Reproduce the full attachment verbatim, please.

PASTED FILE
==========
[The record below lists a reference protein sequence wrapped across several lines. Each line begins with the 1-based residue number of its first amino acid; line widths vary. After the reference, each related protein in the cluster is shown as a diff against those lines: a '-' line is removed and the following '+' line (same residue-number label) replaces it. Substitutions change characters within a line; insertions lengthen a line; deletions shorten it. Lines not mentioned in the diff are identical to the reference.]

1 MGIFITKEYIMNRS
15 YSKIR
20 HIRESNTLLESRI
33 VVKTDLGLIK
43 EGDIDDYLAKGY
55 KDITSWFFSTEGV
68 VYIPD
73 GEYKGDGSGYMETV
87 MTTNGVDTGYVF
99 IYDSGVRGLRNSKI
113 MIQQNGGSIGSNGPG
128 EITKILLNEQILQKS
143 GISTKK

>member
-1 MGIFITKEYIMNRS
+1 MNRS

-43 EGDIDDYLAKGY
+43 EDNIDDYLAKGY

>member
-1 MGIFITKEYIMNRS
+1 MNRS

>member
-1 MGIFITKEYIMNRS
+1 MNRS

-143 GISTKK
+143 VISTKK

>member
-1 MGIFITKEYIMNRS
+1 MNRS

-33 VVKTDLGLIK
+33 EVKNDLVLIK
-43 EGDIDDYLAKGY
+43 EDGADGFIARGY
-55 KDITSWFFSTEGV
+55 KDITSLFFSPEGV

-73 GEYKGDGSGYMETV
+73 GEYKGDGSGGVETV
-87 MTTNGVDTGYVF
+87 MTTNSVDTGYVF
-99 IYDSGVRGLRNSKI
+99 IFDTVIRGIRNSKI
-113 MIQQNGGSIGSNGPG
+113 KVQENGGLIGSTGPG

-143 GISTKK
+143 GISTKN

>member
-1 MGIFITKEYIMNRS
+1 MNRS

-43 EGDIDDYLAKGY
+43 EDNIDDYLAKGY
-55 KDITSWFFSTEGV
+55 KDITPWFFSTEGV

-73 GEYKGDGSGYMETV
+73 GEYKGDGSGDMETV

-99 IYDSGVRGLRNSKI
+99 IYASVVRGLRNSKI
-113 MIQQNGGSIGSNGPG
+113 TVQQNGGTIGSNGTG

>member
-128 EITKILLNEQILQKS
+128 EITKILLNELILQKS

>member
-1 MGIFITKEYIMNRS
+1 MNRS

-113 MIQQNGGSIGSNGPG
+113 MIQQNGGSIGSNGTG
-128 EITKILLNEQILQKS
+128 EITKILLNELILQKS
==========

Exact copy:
[The record below lists a reference protein sequence wrapped across several lines. Each line begins with the 1-based residue number of its first amino acid; line widths vary. After the reference, each related protein in the cluster is shown as a diff against those lines: a '-' line is removed and the following '+' line (same residue-number label) replaces it. Substitutions change characters within a line; insertions lengthen a line; deletions shorten it. Lines not mentioned in the diff are identical to the reference.]

1 MGIFITKEYIMNRS
15 YSKIR
20 HIRESNTLLESRI
33 VVKTDLGLIK
43 EGDIDDYLAKGY
55 KDITSWFFSTEGV
68 VYIPD
73 GEYKGDGSGYMETV
87 MTTNGVDTGYVF
99 IYDSGVRGLRNSKI
113 MIQQNGGSIGSNGPG
128 EITKILLNEQILQKS
143 GISTKK

>member
-1 MGIFITKEYIMNRS
+1 MNRS

-43 EGDIDDYLAKGY
+43 EDNIDDYLAKGY

>member
-1 MGIFITKEYIMNRS
+1 MNRS

>member
-1 MGIFITKEYIMNRS
+1 MNRS

-143 GISTKK
+143 VISTKK

>member
-1 MGIFITKEYIMNRS
+1 MNRS

-33 VVKTDLGLIK
+33 EVKNDLVLIK
-43 EGDIDDYLAKGY
+43 EDGADGFIARGY
-55 KDITSWFFSTEGV
+55 KDITSLFFSPEGV

-73 GEYKGDGSGYMETV
+73 GEYKGDGSGGVETV
-87 MTTNGVDTGYVF
+87 MTTNSVDTGYVF
-99 IYDSGVRGLRNSKI
+99 IFDTVIRGIRNSKI
-113 MIQQNGGSIGSNGPG
+113 KVQENGGLIGSTGPG

-143 GISTKK
+143 GISTKN

>member
-1 MGIFITKEYIMNRS
+1 MNRS

-43 EGDIDDYLAKGY
+43 EDNIDDYLAKGY
-55 KDITSWFFSTEGV
+55 KDITPWFFSTEGV

-73 GEYKGDGSGYMETV
+73 GEYKGDGSGDMETV

-99 IYDSGVRGLRNSKI
+99 IYASVVRGLRNSKI
-113 MIQQNGGSIGSNGPG
+113 TVQQNGGTIGSNGTG

>member
-128 EITKILLNEQILQKS
+128 EITKILLNELILQKS

>member
-1 MGIFITKEYIMNRS
+1 MNRS

-113 MIQQNGGSIGSNGPG
+113 MIQQNGGSIGSNGTG
-128 EITKILLNEQILQKS
+128 EITKILLNELILQKS